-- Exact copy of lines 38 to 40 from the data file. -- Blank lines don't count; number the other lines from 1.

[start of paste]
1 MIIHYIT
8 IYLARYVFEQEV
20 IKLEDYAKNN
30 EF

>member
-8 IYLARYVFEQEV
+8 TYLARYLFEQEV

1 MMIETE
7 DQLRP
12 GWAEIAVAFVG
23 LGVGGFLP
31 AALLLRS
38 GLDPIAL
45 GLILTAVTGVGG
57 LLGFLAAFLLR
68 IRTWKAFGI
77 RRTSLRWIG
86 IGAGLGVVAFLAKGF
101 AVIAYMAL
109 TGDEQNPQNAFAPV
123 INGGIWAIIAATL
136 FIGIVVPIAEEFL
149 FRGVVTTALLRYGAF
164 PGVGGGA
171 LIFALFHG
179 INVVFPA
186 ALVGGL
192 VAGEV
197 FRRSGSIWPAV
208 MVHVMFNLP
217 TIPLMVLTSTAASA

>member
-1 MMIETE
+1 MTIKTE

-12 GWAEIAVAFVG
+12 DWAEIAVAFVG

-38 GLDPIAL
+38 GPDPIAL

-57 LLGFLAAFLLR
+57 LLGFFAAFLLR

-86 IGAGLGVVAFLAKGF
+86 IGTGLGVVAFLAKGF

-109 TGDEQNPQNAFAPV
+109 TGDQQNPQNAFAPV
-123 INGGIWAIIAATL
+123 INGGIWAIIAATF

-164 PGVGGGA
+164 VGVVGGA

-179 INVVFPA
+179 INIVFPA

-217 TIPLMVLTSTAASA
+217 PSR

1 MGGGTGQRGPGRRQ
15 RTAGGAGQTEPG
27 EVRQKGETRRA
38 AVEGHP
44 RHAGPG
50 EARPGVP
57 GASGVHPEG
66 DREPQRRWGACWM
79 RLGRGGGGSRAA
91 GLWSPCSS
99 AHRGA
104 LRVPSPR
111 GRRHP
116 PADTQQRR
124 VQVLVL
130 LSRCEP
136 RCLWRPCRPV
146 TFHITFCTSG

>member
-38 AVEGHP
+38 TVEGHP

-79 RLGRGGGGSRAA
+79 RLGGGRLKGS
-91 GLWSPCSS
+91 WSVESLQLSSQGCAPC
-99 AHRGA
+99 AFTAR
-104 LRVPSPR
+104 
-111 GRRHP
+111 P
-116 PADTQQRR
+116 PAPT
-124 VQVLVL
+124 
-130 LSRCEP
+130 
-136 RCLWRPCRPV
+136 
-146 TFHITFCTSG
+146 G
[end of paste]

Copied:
+38 GPDPIAL

-57 LLGFLAAFLLR
+57 LLGFFAAFLLR